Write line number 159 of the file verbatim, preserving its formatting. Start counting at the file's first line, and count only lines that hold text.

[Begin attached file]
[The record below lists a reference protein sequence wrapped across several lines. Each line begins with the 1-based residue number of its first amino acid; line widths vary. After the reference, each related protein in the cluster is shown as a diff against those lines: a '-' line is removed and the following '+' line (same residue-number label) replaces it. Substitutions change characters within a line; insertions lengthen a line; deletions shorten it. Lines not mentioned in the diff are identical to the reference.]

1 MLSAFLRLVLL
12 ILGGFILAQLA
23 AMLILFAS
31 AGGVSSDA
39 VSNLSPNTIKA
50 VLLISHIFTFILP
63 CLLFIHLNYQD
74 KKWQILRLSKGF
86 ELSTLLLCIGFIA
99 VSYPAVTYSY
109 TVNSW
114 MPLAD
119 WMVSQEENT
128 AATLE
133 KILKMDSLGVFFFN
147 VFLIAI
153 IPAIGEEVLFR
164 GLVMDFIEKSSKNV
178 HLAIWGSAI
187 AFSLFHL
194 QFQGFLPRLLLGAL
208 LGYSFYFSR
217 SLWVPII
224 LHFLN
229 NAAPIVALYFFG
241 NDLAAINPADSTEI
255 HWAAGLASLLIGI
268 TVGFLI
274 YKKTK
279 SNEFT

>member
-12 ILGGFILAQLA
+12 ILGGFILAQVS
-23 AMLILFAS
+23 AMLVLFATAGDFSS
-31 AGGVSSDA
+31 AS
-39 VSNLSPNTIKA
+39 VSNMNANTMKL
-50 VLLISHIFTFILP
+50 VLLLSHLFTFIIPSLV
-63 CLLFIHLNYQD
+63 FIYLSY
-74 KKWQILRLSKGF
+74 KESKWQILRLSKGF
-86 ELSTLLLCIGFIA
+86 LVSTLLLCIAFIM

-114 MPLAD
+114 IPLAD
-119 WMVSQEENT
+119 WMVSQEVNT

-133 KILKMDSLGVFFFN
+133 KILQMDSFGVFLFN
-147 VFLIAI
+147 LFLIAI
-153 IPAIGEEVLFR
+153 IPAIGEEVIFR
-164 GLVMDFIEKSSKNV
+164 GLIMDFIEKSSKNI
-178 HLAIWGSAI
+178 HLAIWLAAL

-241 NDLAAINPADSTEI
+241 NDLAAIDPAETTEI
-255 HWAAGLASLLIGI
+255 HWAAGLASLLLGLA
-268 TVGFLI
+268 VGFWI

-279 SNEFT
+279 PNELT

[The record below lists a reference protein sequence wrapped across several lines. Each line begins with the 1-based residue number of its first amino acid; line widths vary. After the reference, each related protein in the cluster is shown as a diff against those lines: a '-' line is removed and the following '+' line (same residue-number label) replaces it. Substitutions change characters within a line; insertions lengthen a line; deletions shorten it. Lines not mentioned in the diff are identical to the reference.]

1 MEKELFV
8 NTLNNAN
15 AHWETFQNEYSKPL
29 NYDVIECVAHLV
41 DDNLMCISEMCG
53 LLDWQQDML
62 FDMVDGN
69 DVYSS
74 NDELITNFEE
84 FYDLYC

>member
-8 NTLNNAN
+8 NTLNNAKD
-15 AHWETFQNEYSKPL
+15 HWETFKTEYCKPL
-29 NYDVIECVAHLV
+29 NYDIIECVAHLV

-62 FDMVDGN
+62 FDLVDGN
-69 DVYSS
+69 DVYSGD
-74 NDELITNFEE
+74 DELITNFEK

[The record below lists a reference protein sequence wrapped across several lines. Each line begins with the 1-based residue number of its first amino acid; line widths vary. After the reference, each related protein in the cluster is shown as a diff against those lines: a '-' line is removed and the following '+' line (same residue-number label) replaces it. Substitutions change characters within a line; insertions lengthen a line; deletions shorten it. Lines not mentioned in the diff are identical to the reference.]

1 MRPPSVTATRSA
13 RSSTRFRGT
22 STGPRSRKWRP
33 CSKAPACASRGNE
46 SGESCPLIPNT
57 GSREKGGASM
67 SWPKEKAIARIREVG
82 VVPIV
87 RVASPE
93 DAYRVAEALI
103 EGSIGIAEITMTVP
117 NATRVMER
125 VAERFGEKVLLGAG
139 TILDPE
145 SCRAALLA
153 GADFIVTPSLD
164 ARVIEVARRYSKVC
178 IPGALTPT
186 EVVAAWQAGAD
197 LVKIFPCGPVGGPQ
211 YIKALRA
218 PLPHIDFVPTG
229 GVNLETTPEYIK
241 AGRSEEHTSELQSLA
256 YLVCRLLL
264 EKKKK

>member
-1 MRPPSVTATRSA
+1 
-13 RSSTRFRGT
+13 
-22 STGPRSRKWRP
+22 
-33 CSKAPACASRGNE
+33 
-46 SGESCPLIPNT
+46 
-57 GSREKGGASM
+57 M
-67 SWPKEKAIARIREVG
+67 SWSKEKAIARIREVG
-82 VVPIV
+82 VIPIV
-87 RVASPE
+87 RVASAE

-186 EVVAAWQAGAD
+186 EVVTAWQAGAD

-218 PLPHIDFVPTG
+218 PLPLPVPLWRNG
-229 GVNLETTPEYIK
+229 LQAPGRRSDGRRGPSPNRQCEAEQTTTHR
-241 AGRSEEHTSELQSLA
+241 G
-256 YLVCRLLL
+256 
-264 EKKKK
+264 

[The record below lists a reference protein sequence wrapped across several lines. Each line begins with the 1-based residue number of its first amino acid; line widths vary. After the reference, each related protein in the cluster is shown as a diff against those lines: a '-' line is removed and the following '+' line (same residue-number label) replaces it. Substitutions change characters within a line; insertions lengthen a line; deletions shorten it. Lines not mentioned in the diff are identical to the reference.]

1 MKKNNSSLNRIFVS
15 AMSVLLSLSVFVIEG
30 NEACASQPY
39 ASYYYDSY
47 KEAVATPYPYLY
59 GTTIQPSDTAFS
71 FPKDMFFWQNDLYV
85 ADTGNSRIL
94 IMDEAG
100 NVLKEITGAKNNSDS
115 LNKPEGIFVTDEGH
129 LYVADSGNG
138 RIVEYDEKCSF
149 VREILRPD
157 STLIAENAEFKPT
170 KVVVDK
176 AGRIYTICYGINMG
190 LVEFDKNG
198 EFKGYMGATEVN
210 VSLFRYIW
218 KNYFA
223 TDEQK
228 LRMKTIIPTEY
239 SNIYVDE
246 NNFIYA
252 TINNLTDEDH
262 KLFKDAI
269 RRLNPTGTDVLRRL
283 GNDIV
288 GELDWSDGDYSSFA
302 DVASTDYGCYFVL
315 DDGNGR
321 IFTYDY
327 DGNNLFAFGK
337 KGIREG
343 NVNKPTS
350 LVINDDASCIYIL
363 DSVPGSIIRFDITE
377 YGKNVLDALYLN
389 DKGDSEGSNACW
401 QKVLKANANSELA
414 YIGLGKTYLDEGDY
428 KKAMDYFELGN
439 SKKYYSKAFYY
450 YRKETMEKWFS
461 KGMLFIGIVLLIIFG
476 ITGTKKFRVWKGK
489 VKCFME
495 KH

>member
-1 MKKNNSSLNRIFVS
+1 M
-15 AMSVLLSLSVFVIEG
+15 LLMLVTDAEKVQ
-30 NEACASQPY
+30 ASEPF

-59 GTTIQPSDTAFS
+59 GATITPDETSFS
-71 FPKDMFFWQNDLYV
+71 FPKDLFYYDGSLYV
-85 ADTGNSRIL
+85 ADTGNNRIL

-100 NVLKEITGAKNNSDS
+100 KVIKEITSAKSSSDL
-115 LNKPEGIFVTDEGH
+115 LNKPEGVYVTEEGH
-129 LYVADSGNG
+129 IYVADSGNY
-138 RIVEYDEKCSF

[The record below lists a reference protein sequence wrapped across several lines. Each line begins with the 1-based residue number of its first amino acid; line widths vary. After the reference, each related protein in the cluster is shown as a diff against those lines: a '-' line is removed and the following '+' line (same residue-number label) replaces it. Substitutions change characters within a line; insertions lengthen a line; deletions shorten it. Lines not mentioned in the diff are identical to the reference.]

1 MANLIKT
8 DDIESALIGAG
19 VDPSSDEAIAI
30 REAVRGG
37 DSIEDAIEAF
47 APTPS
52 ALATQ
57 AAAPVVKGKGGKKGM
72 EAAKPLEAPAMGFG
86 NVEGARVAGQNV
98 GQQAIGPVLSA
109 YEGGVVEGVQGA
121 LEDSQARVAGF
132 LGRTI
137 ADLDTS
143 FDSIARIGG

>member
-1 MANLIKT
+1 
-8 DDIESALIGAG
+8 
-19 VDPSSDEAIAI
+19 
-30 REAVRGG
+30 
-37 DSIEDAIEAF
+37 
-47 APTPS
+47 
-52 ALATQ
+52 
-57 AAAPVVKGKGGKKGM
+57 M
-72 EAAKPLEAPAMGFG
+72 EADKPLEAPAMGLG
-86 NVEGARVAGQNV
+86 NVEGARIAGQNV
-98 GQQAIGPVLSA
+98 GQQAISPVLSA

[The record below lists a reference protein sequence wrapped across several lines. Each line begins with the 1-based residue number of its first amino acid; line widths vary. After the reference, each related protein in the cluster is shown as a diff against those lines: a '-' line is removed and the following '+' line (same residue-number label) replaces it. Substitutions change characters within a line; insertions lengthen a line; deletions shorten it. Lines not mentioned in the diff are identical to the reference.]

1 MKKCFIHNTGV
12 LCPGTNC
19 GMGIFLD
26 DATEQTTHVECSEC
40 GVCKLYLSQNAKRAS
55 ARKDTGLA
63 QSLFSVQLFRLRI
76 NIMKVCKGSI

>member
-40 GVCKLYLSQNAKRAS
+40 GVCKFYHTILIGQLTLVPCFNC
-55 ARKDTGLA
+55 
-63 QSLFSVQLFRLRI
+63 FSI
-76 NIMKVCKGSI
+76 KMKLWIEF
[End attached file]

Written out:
59 GTTIQPSDTAFS